Considering these chemical benefits, it's not so surprising then that we humans, in spite of it being an energy consuming process, love pampering our loved ones with generous gifts. But let’s not forget that gifting after all is a social behaviour. What effect does gifting actually have, on the relationship between the giver and receiver?
Gifting - A relationship maker or breaker?
It is almost easy to assume that the act of giving someone a gift is bound to make the recipient happy, and hence in some way must improve the relationship. But in reality a gift can induce a myriad of emotions in the recipient, and the kind of emotion induced, ultimately decides what happens to the relationship.
To understand the impact of gift experiences on relationships through the lens of the recipient, a research group conducted a study that involved over 100 interviews and in-depth incident surveys (Ruth et al., 1999). They asked the participants to describe an actual situation in the past where they had received a gift, the emotion they experienced, and what they felt about their relationship with the gift giver as a result.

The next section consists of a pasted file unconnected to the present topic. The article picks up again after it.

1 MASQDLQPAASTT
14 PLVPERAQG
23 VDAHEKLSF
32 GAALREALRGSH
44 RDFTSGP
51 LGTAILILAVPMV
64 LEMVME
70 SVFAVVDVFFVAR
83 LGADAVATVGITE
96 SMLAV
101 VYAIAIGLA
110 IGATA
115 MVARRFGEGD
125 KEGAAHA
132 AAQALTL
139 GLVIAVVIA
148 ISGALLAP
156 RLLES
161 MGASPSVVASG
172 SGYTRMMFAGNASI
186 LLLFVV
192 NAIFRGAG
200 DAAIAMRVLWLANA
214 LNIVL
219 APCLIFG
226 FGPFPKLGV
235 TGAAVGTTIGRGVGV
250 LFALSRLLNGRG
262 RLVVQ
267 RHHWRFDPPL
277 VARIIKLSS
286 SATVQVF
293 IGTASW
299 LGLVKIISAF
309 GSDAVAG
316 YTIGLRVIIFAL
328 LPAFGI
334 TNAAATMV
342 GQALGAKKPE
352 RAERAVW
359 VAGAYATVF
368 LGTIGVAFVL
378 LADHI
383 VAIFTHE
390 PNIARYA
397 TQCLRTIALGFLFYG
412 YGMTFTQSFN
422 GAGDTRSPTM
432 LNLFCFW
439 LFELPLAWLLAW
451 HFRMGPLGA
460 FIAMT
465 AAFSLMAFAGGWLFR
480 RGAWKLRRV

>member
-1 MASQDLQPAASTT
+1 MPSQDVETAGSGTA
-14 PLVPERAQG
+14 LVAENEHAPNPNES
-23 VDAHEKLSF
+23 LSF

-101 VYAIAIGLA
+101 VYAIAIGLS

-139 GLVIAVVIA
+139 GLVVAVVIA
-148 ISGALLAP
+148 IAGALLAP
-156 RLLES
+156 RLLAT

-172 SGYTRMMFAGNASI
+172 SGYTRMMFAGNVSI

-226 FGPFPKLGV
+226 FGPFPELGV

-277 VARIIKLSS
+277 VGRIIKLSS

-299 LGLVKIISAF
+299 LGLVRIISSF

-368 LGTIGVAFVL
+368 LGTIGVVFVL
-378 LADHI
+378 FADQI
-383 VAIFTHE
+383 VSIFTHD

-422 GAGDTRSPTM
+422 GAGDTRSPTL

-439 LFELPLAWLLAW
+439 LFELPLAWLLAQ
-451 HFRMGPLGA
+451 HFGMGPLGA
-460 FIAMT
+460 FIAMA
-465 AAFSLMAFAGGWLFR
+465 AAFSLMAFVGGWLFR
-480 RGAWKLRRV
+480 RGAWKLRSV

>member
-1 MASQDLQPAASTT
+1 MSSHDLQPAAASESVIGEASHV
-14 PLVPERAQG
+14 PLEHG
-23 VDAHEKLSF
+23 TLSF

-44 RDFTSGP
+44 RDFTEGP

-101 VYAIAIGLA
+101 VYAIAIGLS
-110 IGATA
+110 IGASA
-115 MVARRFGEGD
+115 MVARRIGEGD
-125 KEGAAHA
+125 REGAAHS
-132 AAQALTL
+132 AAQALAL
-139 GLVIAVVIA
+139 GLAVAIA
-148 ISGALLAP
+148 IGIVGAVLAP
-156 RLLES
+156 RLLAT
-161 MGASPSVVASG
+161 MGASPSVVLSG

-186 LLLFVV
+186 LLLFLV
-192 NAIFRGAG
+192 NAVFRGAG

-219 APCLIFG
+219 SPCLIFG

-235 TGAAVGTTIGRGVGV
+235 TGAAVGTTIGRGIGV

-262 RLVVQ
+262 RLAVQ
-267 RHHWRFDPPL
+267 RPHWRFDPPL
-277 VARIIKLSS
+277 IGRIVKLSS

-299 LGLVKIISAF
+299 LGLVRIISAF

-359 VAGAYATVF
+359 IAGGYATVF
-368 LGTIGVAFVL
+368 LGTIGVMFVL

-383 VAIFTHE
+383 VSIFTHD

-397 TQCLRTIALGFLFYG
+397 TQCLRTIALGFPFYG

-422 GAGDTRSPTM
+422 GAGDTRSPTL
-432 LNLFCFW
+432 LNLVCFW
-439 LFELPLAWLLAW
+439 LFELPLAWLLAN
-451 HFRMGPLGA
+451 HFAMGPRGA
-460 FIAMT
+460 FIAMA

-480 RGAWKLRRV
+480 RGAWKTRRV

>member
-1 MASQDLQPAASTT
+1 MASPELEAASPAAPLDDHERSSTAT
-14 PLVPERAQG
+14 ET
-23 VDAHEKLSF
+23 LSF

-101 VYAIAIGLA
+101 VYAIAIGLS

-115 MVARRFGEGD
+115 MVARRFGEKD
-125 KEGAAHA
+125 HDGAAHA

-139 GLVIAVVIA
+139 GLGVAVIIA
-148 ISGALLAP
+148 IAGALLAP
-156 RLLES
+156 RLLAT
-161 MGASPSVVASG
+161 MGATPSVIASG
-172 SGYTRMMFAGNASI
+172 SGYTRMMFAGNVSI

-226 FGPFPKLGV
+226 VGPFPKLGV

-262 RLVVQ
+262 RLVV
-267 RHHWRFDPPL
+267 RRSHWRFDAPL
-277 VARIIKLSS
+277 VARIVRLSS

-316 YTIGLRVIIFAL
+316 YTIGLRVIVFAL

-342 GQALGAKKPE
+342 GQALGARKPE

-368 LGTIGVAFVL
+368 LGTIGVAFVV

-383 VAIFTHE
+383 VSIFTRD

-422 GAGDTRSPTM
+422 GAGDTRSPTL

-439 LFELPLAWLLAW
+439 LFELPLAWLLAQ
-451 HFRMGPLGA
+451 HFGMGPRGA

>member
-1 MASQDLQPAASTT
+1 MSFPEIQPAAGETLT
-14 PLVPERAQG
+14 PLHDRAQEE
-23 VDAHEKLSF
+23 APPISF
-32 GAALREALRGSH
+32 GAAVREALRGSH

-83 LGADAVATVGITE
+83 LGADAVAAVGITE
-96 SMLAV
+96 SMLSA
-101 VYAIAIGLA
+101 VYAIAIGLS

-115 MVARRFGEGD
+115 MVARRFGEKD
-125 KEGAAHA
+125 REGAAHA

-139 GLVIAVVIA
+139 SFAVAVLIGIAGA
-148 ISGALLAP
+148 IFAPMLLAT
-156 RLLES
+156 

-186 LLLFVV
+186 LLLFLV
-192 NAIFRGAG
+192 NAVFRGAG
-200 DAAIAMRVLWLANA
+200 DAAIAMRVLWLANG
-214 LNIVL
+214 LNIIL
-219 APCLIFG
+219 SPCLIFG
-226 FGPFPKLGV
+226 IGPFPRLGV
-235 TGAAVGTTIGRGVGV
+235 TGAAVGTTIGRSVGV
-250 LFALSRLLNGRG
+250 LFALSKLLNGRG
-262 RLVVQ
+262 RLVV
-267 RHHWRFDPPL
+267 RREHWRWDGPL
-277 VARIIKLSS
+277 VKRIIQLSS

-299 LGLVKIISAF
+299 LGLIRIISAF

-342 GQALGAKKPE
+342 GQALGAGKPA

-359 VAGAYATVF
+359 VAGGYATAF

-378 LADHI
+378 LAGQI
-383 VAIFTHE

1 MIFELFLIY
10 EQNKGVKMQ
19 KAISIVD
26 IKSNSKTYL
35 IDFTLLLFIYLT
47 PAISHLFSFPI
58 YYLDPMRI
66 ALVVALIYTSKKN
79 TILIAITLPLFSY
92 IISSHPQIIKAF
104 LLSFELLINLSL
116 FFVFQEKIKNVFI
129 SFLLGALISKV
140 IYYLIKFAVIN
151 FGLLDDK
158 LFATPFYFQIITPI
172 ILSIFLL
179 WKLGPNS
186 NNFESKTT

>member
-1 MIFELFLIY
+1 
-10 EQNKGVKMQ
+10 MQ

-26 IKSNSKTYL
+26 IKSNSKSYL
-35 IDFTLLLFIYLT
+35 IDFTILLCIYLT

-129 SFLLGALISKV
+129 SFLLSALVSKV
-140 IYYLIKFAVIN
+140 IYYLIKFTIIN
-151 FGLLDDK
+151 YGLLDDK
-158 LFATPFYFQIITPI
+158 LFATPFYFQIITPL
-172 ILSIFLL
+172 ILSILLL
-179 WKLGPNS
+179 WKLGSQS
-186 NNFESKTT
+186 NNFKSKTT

Indeed, the highest percentage of the participants recollected a happy emotion, like empathy, or a feeling that they were recognised by the giver. They consequently felt that their relationship with the giver was positively affirmed. However what was interesting, was that there were also a significant fraction of participants who recollected feeling controlled, misunderstood, manipulated, insulted, and even threatened by the gift, leading to the weakening or entirely ending the relationship.